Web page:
If there's a sure lesson from the economic recession, it's that perception matters.
When Wall Street bankers took taxpayer bailouts and then made off with big bonuses, they were vilified. Moral outrage ensued when chief executives of the Big Three automakers flew into Washington on private jets to ask for a government rescue.
Indeed, America's anemic economy ensures that people at the top of the heap, including some public-university presidents, will often have targets on their backs, particularly if they are asking for more state or federal support.
The highest-paid public-college executives, who receive compensation packages in the high six figures and more, walk a difficult political tightrope. They must at once argue that their state budgets have been cut to the bone and need to be restored, while at the same time acknowledging their rarefied personal financial circumstances in states where layoffs, program closures, and pay reductions have been all too common. In making that case, presidents and the trustees who set their salaries have for years argued that, irrespective of economic conditions, those presidential pay levels are fair, necessary, and performance-driven. While that case appears to have been effectively made in many states, some higher-education officials and compensation experts say a prolonged budget crisis could hamstring the wealthiest presidents as they argue that their institutions are deserving of increasingly scarce public resources.
Bob Graham, a former U.S. senator who helped shape Florida's higher-education system when he was governor, said he viewed high presidential salaries as a "potential vulnerability" for universities trying to stave off major budget cuts. According to Mr. Graham, the high pay allows lawmakers to say, "Look at how much the head of this operation is getting paid. If that's a reflection of how effectively their resources are being used, they could probably take a reduction in their resources."
So how well paid are college presidents? Given the complexity of presidential contracts, which often include bonuses and deferred compensation paid out over multiple years, The Chronicle's compensation survey this year provides two different measures to answer that question. The "total compensation" figure shows the amount of base pay, bonuses, and deferred compensation a president actually collected in the 2009-10 fiscal year. The "total cost of employment" number includes base pay, bonuses, and all of the money the university and the state set aside for the president during the fiscal year. This figure includes deferred compensation that may or may not be paid out in future years, depending on whether the president remains in the position to reap the full rewards of a contract. This marks the first year that The Chronicle has reported pay this way, meaning these figures are not comparable with those from previous years.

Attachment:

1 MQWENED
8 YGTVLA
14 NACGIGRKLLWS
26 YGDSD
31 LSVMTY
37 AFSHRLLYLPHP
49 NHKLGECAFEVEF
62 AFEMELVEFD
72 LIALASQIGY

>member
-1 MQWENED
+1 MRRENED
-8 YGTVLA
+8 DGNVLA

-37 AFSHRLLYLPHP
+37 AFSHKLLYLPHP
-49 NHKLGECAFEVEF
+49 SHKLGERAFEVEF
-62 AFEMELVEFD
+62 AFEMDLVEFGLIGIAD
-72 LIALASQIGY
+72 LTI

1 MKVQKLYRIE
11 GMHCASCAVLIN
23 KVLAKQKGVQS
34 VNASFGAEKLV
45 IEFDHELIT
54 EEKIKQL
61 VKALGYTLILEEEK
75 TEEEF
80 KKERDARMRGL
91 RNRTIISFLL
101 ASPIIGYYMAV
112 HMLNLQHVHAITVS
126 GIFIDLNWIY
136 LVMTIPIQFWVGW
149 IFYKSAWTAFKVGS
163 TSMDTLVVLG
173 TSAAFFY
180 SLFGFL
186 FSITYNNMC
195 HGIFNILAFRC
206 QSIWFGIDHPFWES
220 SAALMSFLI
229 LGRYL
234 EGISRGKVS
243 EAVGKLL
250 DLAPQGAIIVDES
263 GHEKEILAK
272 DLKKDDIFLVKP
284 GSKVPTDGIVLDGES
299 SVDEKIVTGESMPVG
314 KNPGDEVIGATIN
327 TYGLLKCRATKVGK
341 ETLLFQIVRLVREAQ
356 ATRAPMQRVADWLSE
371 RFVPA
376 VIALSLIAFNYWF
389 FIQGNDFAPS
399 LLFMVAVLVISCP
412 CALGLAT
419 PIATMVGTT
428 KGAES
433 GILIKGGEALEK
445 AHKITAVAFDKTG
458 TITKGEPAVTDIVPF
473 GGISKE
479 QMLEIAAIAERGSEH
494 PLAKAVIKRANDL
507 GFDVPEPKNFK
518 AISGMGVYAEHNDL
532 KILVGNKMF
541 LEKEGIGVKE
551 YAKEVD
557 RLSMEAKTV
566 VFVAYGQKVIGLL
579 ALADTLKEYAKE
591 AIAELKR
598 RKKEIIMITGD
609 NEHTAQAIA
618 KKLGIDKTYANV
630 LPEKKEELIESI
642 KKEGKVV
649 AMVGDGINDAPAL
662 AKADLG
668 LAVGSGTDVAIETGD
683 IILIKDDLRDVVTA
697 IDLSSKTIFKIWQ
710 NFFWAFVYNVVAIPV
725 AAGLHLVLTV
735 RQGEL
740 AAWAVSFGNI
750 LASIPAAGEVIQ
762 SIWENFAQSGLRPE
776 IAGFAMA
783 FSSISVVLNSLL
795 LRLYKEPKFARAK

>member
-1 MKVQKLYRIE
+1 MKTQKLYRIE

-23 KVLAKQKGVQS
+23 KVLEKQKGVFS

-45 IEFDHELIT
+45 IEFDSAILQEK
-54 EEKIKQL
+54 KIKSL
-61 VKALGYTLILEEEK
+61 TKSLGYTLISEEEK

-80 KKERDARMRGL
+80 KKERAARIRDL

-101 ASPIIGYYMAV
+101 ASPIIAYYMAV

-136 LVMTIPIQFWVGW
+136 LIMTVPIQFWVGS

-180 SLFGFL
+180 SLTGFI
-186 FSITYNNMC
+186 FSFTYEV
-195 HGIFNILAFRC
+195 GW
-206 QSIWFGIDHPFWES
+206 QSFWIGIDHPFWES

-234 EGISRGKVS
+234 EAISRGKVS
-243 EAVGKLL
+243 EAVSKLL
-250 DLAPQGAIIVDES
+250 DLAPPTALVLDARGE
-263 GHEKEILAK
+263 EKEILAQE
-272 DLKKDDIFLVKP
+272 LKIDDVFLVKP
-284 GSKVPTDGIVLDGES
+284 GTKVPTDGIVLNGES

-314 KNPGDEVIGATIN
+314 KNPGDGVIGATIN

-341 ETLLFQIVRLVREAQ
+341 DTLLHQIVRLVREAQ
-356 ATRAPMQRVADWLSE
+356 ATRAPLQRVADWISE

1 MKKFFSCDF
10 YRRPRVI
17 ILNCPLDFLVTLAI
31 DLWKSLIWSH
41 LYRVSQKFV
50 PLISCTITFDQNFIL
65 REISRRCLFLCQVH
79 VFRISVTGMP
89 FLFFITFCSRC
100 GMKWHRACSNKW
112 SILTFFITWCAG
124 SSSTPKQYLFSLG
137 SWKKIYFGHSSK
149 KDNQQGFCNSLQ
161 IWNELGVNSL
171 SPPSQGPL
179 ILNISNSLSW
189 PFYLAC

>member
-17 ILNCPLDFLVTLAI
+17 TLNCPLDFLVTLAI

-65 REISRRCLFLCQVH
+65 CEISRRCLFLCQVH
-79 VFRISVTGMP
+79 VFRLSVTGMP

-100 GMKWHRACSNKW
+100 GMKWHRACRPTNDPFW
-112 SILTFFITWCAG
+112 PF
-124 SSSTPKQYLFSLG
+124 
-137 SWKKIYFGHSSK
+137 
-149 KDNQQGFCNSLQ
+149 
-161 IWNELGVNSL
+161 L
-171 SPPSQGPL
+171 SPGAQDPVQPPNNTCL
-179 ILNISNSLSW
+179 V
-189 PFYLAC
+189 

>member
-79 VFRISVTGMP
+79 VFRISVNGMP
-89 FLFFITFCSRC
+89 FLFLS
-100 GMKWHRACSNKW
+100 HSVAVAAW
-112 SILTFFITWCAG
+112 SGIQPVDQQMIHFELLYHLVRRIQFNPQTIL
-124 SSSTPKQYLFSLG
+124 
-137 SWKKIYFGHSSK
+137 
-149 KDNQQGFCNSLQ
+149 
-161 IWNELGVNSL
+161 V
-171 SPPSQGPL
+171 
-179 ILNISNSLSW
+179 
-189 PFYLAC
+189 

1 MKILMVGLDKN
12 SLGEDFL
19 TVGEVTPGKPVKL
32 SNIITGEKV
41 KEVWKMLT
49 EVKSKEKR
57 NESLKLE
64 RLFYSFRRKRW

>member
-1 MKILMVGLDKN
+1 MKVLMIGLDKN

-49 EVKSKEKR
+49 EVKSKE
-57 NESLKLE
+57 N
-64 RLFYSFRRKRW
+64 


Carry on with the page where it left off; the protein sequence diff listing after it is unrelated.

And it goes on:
The median total compensation for college presidents in 2009-10 was $375,442, and the median total cost of employment was $440,487. On both measures, E. Gordon Gee, president of Ohio State University, topped the list, earning more than $1.3-million in total compensation. His total cost of employment was more than $1.8-million.
Among the highest-paid presidents for years, Mr. Gee has helped set the bar, creating an environment where compensation nearing the million-dollar mark for public-university leaders has lost some of its taboo and is becoming more common, said Stephen Joel Trachtenberg, who was among the highest-earning private-college presidents before stepping down as George Washington University's president in 2007. Moreover, college presidents' jobs are increasingly complex, and "frankly, I think they are earning" what they're paid, said Mr. Trachtenberg, now a consultant with Korn/Ferry International, an executive-search firm.
Some lawmakers, however, are ambivalent about what seems the new normal for presidential compensation. They want the best leaders, but they cringe at the cost.
There is a "throw-your-hands-up-in-the-air sort of sentiment toward it," said State Sen. Peggy B. Lehner, a Republican who chairs the Education Committee in the Ohio Senate. "We recognize that to get the very best it's a competitive process, so it's the whole system across the country that is probably out of kilter."
As states struggle with shrinking budgets, compensation at public universities isn't something lawmakers should "take off the table" as a policy issue, added Ms. Lehner, an ex-officio member of the Ohio Board of Regents. Even though Mr. Gee's compensation may seem like "small peanuts" in the grand scheme of Ohio State's $4.8-billion total 2010-11 budget, it sets a high bar at the top, against which other administrative salaries are naturally measured, she said.